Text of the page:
In search and rescue dog work, the dog searches for a “scent of life” in the rubble area, but usually does not see the “victim”. The dogs run over the rubble with their noses up. Rubble search dogs react to the tiniest amount of scent. The indication is given by barking at the spot where the scent is the strongest. Depending on the structure of the debris, however, the scent of the living person can be detected at a different location than where the person is actually lying. That is why one secures the one dog's work by sending in a second dog. This second dog enters from another side to the place of the strongest scent if possible. 

In addition, technical tracking devices (e.g. camera) are used afterwards to determine the exact position of the buried person. 

K9andSports: How exhausting are your missions on the scene, how long can your dogs work and how long do they the need to recover? 

The rubble search missions are very exhausting for humans and dogs. In addition to the often long flight and transport route to the actual rubble area, the change in weather (temperature difference of up to 30 degrees Celsius between home and the disaster zone, e.g. earthquake search and rescue mission in Haiti in January 2010) is another stress factor. In addition to this comes the time pressure to get to the actual rubble sector as quickly as possible, i.e. there are no breaks. The smell of corpses in particular is a challenge for the dogs (the dogs show unusual behavior), since they are of course not familiar with this in everyday training. Therefore, the dogs are usually sent to the intensive search for about 1/2 hour, after which there is a break of about 1 hour. In this sequence, the dogs can do 5-6 searches in a 12-hour shift.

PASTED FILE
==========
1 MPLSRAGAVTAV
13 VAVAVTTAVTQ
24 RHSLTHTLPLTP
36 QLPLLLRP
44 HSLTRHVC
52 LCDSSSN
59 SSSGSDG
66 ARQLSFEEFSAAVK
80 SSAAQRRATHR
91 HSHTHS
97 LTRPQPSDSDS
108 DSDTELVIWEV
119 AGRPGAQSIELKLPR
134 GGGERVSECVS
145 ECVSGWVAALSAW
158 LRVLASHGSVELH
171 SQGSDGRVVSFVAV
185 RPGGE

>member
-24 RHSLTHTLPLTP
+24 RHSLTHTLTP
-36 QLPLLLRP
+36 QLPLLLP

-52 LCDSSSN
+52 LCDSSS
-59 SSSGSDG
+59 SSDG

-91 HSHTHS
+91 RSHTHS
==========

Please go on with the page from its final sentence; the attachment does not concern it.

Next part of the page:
K9andSports: Don't rescue dog work and your sport get in each other's way? Have you had the experience that dogs that you lead in parallel in the IGP / Mondioring find it harder, e.g. in the reporting behavior or are there other problems in the work?